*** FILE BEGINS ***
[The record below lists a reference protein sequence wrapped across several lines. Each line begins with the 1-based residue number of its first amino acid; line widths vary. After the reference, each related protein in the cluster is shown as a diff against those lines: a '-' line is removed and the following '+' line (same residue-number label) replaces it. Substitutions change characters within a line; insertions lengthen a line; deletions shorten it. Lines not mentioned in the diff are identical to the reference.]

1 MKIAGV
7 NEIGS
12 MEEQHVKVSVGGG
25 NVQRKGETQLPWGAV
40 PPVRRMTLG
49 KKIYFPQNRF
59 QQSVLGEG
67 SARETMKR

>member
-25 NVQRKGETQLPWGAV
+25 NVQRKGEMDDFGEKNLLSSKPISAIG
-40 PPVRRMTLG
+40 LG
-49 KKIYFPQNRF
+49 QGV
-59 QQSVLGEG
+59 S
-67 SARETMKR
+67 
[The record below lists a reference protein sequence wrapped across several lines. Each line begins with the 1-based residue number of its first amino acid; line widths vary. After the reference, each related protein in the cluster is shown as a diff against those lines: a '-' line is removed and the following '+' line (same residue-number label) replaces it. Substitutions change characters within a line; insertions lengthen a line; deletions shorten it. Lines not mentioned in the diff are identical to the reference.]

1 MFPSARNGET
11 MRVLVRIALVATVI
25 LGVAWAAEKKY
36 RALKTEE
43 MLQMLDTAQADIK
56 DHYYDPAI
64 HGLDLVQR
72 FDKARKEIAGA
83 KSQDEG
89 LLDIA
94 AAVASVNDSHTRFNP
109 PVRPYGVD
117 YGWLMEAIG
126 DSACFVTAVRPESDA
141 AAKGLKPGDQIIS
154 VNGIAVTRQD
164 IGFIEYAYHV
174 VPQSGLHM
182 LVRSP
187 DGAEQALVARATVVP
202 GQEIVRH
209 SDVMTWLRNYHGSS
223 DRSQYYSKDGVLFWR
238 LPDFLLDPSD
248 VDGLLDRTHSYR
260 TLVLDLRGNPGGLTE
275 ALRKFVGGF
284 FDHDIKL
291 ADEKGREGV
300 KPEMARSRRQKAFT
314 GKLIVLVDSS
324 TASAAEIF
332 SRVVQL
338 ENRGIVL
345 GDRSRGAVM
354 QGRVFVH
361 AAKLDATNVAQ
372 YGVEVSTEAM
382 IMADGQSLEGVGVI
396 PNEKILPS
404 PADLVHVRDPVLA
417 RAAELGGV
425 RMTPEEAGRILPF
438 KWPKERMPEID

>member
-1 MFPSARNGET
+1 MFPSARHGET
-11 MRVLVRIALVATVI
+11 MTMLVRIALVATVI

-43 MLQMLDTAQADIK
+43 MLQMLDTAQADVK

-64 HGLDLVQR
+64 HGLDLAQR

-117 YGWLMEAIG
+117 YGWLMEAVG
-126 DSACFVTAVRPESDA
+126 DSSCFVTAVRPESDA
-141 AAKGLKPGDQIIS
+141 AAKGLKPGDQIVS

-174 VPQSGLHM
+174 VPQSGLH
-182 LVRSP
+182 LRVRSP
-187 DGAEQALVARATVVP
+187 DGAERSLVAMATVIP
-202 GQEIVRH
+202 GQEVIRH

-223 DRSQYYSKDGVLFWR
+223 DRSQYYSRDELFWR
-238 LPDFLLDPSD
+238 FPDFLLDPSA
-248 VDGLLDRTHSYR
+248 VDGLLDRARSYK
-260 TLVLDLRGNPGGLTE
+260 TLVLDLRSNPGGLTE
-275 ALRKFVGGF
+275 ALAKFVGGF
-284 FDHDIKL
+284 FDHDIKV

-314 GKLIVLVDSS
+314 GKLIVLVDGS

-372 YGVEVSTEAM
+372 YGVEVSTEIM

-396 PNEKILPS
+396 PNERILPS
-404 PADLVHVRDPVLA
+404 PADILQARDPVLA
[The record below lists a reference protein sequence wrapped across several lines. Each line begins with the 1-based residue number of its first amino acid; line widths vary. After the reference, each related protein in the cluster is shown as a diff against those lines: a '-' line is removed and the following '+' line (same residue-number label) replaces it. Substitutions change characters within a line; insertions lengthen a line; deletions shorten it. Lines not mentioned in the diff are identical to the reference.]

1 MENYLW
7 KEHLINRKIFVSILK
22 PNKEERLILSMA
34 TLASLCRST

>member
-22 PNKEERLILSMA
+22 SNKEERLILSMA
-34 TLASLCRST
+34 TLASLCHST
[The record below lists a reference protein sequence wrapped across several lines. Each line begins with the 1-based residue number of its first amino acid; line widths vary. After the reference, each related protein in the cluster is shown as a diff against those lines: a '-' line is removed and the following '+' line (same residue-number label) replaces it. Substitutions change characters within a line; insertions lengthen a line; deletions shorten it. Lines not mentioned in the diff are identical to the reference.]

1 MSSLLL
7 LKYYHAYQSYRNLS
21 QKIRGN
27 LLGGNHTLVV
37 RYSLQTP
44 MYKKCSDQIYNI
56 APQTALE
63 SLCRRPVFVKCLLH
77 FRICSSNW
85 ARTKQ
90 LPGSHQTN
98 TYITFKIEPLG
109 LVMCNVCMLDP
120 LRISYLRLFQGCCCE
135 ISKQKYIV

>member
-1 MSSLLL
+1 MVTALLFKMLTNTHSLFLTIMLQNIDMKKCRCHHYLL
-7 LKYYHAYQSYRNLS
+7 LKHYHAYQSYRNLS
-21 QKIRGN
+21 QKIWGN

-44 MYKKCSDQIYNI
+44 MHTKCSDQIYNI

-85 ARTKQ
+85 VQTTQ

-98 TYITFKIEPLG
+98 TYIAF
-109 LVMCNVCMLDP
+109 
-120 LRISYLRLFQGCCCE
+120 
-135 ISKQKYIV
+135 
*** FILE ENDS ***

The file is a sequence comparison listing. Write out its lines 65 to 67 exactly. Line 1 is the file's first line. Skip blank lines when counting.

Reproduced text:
438 KWPKERMPEID

>member
-1 MFPSARNGET